François Fillon, who has vaulted to the forefront of France’s presidential race against Marine Le Pen, pledges to shrink big government, aid business and face down unions.
POLITICO: Why Marine Le Pen won’t win. I wouldn’t be so sure.
The five most-read last month were: 1. Race, Class and Donald Trump 2. Marine Le Pen on Andrew Marr 3. The End of Capitalism? 4. Momentum's Double Vision 5. How Likely is a General Election? Good to see this blog's slightly different take on Donald Trump's unexpected election victory get top of the pops this month. Show More Summary
PARIS (Reuters) - France's Francois Fillon will convincingly beat National Front leader Marine Le Pen in a presidential election runoff next May, taking 66 percent of the vote, a new opinion poll showed on Wednesday.
Emilie Fougerolles voted for the far left in 2012 and is "troubled by the racism" of France's far-right National Front, but nevertheless she is seriously thinking of voting for its presidential candidate Marine Le Pen next year. TheShow More Summary
BREXIT in June, then Trump in November and next year the threat of Marine Le Pen, the leader of France’s Eurosceptic party. Populism has rarely been so popular, and Western democratic and international institutions look increasingly fragile.
A walk thorough the Paris satellite town of Mantes-la-Ville reveals why many disgruntled voters in France are willing to pin their hopes on Marine Le Pen in next year's presidential election in France.
Now that François Fillon has become the French right’s presidential candidate, it is possible that he will face Marine Le Pen of the Front National in the final round. Guardian columnist Natalie Nougayrède asks whether it is likely that France will have a far right president, and what the consequences would be for the country and for the rest of the world Continue reading...
BERLIN (Reuters) - German Finance Minister Wolfgang Schaeuble praised the economic program of French presidential contender Francois Fillon and said he hoped the conservative candidate's far-right rival Marine Le Pen would never become president.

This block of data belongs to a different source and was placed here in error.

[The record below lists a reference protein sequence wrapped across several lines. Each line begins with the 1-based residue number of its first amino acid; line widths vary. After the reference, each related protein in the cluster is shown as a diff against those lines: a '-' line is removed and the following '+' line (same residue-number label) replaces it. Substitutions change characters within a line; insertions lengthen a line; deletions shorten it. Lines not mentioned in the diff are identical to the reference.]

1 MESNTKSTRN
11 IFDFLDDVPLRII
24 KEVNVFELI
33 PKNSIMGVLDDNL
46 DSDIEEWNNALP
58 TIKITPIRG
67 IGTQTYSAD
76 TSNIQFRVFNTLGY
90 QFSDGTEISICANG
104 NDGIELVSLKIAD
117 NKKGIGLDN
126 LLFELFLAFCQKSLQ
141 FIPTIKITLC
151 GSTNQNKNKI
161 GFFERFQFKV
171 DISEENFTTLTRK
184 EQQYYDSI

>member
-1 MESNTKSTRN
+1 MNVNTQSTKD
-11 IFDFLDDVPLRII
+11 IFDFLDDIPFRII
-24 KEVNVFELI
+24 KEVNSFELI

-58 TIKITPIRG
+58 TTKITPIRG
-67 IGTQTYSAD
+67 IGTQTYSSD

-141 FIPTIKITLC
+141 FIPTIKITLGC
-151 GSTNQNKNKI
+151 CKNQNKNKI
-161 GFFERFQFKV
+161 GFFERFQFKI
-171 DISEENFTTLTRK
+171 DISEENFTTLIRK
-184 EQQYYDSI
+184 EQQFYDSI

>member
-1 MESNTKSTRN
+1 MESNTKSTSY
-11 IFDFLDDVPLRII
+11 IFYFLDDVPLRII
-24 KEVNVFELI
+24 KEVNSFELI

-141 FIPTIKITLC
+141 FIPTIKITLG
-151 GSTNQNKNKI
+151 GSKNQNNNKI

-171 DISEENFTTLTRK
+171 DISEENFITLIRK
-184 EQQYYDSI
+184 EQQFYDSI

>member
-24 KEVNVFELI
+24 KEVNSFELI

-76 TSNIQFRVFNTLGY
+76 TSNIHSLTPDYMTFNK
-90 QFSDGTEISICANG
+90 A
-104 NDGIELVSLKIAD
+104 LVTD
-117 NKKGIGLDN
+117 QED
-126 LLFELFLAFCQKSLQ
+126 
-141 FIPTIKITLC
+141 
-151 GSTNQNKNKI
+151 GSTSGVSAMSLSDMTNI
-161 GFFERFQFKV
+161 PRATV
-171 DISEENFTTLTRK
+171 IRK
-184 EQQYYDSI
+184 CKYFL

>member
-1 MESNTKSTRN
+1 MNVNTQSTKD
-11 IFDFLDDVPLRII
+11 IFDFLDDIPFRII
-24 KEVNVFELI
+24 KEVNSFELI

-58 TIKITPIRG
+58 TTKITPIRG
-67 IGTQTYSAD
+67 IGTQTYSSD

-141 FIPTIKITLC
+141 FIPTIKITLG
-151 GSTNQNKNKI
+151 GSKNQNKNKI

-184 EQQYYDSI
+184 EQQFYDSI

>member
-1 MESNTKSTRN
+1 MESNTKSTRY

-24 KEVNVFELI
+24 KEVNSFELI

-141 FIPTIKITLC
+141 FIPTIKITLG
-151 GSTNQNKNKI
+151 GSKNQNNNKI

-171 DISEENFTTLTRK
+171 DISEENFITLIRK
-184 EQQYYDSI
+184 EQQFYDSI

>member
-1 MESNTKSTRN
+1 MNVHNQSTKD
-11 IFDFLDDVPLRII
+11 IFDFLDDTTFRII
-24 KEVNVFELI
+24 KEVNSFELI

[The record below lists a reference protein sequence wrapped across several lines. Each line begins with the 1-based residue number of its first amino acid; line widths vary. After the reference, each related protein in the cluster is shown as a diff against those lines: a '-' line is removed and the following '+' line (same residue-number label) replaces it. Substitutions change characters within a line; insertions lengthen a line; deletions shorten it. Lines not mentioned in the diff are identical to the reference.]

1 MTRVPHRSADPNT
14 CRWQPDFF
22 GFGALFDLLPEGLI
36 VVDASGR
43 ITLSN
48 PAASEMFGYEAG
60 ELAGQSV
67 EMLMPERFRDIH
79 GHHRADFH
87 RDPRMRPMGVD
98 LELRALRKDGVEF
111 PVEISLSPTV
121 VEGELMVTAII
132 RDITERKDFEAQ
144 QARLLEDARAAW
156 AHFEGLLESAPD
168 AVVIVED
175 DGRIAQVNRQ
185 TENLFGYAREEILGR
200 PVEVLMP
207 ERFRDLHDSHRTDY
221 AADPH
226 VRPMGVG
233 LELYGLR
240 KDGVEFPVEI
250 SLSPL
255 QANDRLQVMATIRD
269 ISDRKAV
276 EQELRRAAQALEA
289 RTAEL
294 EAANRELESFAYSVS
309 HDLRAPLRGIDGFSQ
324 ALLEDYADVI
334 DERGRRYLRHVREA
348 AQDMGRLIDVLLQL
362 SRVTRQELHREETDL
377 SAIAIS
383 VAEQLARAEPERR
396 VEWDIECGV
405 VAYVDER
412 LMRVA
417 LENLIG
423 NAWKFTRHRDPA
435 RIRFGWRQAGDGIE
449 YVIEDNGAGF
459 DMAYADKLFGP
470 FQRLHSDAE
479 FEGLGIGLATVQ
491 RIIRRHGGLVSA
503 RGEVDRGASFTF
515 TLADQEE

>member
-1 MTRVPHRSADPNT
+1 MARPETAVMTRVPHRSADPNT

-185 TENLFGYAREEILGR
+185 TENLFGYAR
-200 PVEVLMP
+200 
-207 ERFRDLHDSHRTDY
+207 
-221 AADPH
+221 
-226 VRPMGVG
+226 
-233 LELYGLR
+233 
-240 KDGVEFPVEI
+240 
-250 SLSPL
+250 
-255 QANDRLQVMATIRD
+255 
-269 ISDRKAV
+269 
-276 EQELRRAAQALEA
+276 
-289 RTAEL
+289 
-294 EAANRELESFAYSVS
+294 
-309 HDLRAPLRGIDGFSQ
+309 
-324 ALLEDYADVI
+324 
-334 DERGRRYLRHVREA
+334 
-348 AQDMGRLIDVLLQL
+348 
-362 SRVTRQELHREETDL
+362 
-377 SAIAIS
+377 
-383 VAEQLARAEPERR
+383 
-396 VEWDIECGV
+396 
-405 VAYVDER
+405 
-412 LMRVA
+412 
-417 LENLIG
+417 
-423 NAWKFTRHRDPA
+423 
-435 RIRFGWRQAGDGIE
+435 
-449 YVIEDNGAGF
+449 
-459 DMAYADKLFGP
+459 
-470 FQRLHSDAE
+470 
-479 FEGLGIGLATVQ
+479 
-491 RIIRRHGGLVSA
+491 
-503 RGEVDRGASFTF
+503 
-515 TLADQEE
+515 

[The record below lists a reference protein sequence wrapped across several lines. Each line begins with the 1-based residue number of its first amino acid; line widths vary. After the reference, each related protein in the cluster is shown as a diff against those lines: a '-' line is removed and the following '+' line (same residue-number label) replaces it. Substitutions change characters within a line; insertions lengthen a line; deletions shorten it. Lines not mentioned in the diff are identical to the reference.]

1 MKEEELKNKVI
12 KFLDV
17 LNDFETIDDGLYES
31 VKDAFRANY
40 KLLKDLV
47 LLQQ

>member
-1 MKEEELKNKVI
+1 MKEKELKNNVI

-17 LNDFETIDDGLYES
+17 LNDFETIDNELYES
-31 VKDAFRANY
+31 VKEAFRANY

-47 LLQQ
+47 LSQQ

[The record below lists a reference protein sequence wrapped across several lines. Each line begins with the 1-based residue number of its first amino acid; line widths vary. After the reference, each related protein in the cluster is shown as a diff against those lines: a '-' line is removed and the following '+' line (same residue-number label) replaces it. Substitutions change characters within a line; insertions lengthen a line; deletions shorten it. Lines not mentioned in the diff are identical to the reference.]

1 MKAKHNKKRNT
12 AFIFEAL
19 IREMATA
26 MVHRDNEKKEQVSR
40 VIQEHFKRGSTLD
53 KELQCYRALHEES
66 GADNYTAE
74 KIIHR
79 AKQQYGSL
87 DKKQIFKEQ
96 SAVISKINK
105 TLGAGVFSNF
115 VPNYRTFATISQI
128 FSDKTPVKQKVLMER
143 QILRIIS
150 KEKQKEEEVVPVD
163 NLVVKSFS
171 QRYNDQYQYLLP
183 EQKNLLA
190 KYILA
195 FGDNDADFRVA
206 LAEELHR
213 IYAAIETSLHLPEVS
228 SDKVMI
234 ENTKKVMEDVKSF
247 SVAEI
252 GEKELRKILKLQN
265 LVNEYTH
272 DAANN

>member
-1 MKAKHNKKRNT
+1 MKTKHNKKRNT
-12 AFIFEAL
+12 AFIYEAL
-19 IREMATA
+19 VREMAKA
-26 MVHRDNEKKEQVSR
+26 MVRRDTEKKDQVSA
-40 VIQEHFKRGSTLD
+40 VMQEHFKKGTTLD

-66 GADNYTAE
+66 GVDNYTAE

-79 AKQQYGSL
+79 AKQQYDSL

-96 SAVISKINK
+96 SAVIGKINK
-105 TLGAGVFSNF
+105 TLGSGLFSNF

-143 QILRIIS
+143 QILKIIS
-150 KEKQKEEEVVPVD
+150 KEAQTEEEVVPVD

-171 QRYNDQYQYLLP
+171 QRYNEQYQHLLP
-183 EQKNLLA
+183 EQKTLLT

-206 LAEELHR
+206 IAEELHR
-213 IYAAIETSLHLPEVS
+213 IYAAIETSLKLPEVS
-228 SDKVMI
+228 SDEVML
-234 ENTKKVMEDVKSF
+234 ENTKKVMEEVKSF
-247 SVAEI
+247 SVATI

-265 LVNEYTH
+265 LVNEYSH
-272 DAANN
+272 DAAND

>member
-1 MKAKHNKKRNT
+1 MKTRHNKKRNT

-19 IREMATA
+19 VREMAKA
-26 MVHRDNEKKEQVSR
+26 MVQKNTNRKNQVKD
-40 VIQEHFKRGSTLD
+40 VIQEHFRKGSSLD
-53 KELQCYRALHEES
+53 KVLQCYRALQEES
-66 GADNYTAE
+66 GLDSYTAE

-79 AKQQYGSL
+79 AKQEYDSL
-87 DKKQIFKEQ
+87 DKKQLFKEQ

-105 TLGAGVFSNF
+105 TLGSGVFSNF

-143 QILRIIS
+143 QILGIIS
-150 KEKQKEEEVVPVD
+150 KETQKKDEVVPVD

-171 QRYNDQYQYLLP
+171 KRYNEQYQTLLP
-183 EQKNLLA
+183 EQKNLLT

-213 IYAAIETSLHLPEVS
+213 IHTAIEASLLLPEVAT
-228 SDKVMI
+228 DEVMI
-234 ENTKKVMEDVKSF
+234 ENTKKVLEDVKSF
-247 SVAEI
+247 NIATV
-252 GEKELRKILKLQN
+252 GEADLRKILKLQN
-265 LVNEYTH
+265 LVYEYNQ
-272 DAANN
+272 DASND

AP Photo/Christophe Ena French far-right leader Marine le Pen makes a statement on the presidential election in the United States on November 9, 2016, in Nanterre, outside Paris. Y esterday, François Fillon won the primary of the French Republican Party (Les Républicains, known as LR). Show More Summary
``In a scenario where incumbent Francois Hollande is running along with former Economy Minister Emmanuel Macron, Fillon would win the first round with 32 percent of the vote against 22 percent for Le Pen and 8 percent for Hollande, according to a poll by Odoxa for France 2 television. In the run-off two weeks later, he would defeat Le Pen 71 percent to 20 percent.''
However, in an interview published on Sunday in the Journal du Dimanche newspaper, Valls did not rule out running against Hollande in the Socialist party primaries in January...."We need to state that over the last few weeks, the context has changed. Show More Summary
The shift to the right in western democracies is undeniable. The left shares the blame, in France as elsewhere Across the western democracies, the centre of political gravity shifts erratically but inexorably to the right. Britain’sShow More Summary
Fractured party under pressure to unite its warring factions ahead of difficult election battle against Fillon and Le Pen The French prime minister, Manuel Valls, has insisted he will not resign amid growing government infighting over...Show More Summary
The Trump election gave real legitimacy to Europe's fascist parties, including France's Marine Le Pen of the National Front; and in the absence of real, left-win alternatives for populist discontent, the only real opposition to these...Show More Summary
Francois Fillon, frontrunner to become France's next president, has sparked unease in Germany with his friendly attitude toward Russia, but signs that he would beat Marine Le Pen are being welcomed.
Fillon’s victory in the presidential primaries reflects the rise of the new reactionaries – who share many ideas with the far-right Front National François Fillon’s victory in France’s rightwing presidential primaries shows that liberal progressive values in Europe aren’t just confronting the ghosts of fascist-type movements. Show More Summary
There may be another reason why the Euro has been so damned weak v the dollar: it might not exist for too much longer. With Le Pen from France surging in the polls and Prime Minister Renzi from Italy promising to fire himself shouldShow More Summary
After winning Sunday's rightwing primary runoff vote François Fillon's next challenge will be to take on Marine Le Pen. His hardline views on identity and Islam may help him, but his economic plan "to tear the house down" may not.